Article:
The data for today’s research came from Common Sense Media, Dove, MPAA, BBFC, IMDb, OpusData and Wikipedia. It includes all feature films released in US cinemas between 2000 and 2019 for which a budget and box office data was available.

It’s worth stating the obvious that measuring the amount of positivity in a movie is subjective. It’s not possible to truly track an exact, unbiased level of content in a movie without many reviewers watching the same movie and having an objective standard for scoring.  That said, the sources I used have clear guidelines as well as experienced reviewers who justified their scores and based them on a shared criteria.  In the absence of a better measure of a movie’s content, this works well enough for the function needed in today’s research.

Profitability is also something which is hard to research, but for a different reason. While there is an objective truth to the costs and income of a movie, we have a hard time finding it out. Today’s research uses a mix of real-world data and calculations, based on standard industry practice. This is getting harder to do as more of a film’s value chain comes from the hidden worlds of VOD and digital sales, compared to the relatively transparent world of cinema admissions.

We’re measuring correlation, not causation.  This means that we don’t know to what extent the positive messages are leading to the financial outcome or if there are other linked forces at play.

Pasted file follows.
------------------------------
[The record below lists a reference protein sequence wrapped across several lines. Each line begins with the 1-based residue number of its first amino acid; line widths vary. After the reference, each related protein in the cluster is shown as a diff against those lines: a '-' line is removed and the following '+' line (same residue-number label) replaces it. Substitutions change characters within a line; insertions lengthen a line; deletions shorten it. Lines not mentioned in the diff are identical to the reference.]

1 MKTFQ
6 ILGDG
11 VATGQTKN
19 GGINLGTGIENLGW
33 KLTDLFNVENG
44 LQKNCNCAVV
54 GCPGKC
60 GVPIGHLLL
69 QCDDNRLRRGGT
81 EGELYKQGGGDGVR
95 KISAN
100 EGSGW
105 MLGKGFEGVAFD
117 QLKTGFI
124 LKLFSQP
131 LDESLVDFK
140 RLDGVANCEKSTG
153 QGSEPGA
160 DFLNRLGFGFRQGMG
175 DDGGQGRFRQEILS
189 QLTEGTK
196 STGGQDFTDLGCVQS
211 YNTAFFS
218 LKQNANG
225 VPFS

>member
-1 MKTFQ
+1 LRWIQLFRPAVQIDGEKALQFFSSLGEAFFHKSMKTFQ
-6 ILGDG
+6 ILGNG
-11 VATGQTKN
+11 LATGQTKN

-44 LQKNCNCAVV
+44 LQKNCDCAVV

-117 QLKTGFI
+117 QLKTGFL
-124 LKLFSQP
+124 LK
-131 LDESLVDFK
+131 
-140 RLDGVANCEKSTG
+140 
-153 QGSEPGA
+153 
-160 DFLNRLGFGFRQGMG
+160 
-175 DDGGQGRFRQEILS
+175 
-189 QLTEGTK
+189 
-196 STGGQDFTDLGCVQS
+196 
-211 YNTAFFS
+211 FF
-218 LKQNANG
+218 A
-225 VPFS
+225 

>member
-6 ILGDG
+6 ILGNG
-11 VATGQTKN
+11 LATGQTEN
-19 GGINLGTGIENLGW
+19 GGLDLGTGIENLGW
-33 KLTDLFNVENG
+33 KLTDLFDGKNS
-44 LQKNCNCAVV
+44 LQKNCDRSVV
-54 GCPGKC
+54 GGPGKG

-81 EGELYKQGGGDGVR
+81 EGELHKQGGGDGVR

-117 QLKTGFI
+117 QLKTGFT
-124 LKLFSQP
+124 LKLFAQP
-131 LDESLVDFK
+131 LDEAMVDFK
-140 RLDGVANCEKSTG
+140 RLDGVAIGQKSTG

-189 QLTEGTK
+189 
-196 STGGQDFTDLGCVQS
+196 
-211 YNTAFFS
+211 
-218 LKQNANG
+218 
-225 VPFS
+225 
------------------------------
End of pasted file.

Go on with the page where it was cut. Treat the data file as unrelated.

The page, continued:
Today’s article sprung from a research dead-end. I thought I’d share the original idea to see if readers could help suggest next steps…

My wife and I have been re-watching various movies we remember from our teenage years and after a particularly explosive double bill (Demolition Man and The Running Man) I started to think about utopian versus dystopian Sci-fi movies.

I formed a couple of theories to test:

  1. That there are many more dystopian sci-fi movies than utopian ones. I’m reasonably sure this is the case, but of course, we can never know until we crunch the numbers.
  2. Utopian sci-fi movies are more successful than dystopian ones. This is more of a reach and might just be something I want to be true, rather than the actual truth!

However, in trying to conduct this research, I ran into two major problems:

  • Who’s asking? The term ‘utopian’ refers to a world in which everything is perfect; a world beyond hardship, prejudice, injustice, etc. These are somewhat subjective terms and so utopia is in the eye of the beholder. The vast majority of people in Brave New World would consider their world to be utopian. However, as the book is told from the perspective of dissidents, we view it as oppressive and controlling. Likewise, the Wakandans in Black Panther, the Eloi in The Time Machine and the Borg in Star Trek may regard themselves as living in a utopian world/civilisation (certainly when compared to dystopian visions such as that shown in Blade Runner).
  • What’s happening? Movies are about conflict – things need to happen, people need to overcome adversity and have something to strive for/against. Therefore, a story in a truly utopian world would be 90 minutes of people eating grapes. There must be trouble in paradise, and given the tropes of movie hero/ines, it’s likely that our main protagonists will reveal some nature of the utopia to be illusionary.

So I couldn’t think of a path forward for the research. If any of you can help, please do get in touch.